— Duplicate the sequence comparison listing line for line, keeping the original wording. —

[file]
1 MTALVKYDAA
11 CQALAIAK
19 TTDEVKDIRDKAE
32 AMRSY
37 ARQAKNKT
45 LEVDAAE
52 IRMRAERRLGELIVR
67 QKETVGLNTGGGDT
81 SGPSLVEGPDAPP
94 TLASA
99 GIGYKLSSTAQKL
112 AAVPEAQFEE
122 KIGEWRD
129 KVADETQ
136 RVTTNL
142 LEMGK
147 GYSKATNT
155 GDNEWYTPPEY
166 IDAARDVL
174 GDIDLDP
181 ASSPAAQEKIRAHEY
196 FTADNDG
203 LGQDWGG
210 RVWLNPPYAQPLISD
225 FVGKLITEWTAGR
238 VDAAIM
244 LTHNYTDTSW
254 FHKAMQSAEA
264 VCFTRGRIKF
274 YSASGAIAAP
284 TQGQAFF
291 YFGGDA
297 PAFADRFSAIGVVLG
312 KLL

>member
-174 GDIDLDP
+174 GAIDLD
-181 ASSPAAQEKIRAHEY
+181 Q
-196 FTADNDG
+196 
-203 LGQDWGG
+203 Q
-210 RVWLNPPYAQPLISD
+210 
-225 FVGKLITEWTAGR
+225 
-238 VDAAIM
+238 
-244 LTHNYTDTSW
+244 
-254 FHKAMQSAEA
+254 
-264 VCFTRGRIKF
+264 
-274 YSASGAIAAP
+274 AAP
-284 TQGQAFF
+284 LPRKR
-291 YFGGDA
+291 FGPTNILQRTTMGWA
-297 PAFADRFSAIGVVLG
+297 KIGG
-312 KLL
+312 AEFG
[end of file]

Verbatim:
1 MTALVKYDAA
11 CQALAIAK
19 TTDEVKDIRDKAE
32 AMRSY
37 ARQAKNKT
45 LEVDAAE
52 IRMRAERRLGELIVR
67 QKETVGLNTGGGDT
81 SGPSLVEGPDAPP
94 TLASA
99 GIGYKLSSTAQKL
112 AAVPEAQFEE
122 KIGEWRD
129 KVADETQ
136 RVTTNL
142 LEMGK
147 GYSKATNT
155 GDNEWYTPPEY
166 IDAARDVL
174 GDIDLDP
181 ASSPAAQEKIRAHEY
196 FTADNDG
203 LGQDWGG
210 RVWLNPPYAQPLISD
225 FVGKLITEWTAGR
238 VDAAIM
244 LTHNYTDTSW
254 FHKAMQSAEA
264 VCFTRGRIKF
274 YSASGAIAAP
284 TQGQAFF
291 YFGGDA
297 PAFADRFSAIGVVLG
312 KLL

>member
-174 GDIDLDP
+174 GAIDLD
-181 ASSPAAQEKIRAHEY
+181 Q
-196 FTADNDG
+196 
-203 LGQDWGG
+203 Q
-210 RVWLNPPYAQPLISD
+210 
-225 FVGKLITEWTAGR
+225 
-238 VDAAIM
+238 
-244 LTHNYTDTSW
+244 
-254 FHKAMQSAEA
+254 
-264 VCFTRGRIKF
+264 
-274 YSASGAIAAP
+274 AAP
-284 TQGQAFF
+284 LPRKR
-291 YFGGDA
+291 FGPTNILQRTTMGWA
-297 PAFADRFSAIGVVLG
+297 KIGG
-312 KLL
+312 AEFG